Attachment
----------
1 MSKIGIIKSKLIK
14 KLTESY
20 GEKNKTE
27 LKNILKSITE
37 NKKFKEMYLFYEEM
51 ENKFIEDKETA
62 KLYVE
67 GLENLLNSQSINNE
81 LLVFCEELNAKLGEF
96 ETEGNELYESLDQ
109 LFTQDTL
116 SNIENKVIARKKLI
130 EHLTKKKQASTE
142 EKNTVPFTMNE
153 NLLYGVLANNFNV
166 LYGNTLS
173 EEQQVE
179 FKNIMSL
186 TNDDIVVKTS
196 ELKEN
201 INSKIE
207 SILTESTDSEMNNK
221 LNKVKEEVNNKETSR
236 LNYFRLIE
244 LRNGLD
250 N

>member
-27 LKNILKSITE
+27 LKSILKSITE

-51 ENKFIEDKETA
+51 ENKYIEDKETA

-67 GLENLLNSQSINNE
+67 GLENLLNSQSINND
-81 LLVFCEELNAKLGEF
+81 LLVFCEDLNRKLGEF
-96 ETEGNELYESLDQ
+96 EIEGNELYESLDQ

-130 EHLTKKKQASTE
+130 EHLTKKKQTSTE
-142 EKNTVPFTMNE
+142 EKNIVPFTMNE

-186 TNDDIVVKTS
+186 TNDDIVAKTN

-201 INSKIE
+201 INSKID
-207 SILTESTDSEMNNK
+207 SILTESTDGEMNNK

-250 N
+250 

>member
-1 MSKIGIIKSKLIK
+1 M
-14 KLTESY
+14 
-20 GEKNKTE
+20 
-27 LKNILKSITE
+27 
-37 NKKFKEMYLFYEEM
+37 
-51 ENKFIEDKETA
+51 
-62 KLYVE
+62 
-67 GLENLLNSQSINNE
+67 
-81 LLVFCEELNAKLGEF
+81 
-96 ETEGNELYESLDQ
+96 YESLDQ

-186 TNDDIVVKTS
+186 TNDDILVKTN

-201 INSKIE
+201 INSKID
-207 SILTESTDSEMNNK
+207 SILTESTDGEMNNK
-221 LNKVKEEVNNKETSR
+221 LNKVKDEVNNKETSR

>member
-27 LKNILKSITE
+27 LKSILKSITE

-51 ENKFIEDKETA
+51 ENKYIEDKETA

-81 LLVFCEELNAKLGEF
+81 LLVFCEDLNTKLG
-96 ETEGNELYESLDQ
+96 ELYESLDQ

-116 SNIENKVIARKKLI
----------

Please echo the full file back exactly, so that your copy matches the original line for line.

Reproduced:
1 MSKIGIIKSKLIK
14 KLTESY
20 GEKNKTE
27 LKNILKSITE
37 NKKFKEMYLFYEEM
51 ENKFIEDKETA
62 KLYVE
67 GLENLLNSQSINNE
81 LLVFCEELNAKLGEF
96 ETEGNELYESLDQ
109 LFTQDTL
116 SNIENKVIARKKLI
130 EHLTKKKQASTE
142 EKNTVPFTMNE
153 NLLYGVLANNFNV
166 LYGNTLS
173 EEQQVE
179 FKNIMSL
186 TNDDIVVKTS
196 ELKEN
201 INSKIE
207 SILTESTDSEMNNK
221 LNKVKEEVNNKETSR
236 LNYFRLIE
244 LRNGLD
250 N

>member
-27 LKNILKSITE
+27 LKSILKSITE

-51 ENKFIEDKETA
+51 ENKYIEDKETA

-67 GLENLLNSQSINNE
+67 GLENLLNSQSINND
-81 LLVFCEELNAKLGEF
+81 LLVFCEDLNRKLGEF
-96 ETEGNELYESLDQ
+96 EIEGNELYESLDQ

-130 EHLTKKKQASTE
+130 EHLTKKKQTSTE
-142 EKNTVPFTMNE
+142 EKNIVPFTMNE

-186 TNDDIVVKTS
+186 TNDDIVAKTN

-201 INSKIE
+201 INSKID
-207 SILTESTDSEMNNK
+207 SILTESTDGEMNNK

-250 N
+250 

>member
-1 MSKIGIIKSKLIK
+1 M
-14 KLTESY
+14 
-20 GEKNKTE
+20 
-27 LKNILKSITE
+27 
-37 NKKFKEMYLFYEEM
+37 
-51 ENKFIEDKETA
+51 
-62 KLYVE
+62 
-67 GLENLLNSQSINNE
+67 
-81 LLVFCEELNAKLGEF
+81 
-96 ETEGNELYESLDQ
+96 YESLDQ

-186 TNDDIVVKTS
+186 TNDDILVKTN

-201 INSKIE
+201 INSKID
-207 SILTESTDSEMNNK
+207 SILTESTDGEMNNK
-221 LNKVKEEVNNKETSR
+221 LNKVKDEVNNKETSR

>member
-27 LKNILKSITE
+27 LKSILKSITE

-51 ENKFIEDKETA
+51 ENKYIEDKETA

-81 LLVFCEELNAKLGEF
+81 LLVFCEDLNTKLG
-96 ETEGNELYESLDQ
+96 ELYESLDQ

-116 SNIENKVIARKKLI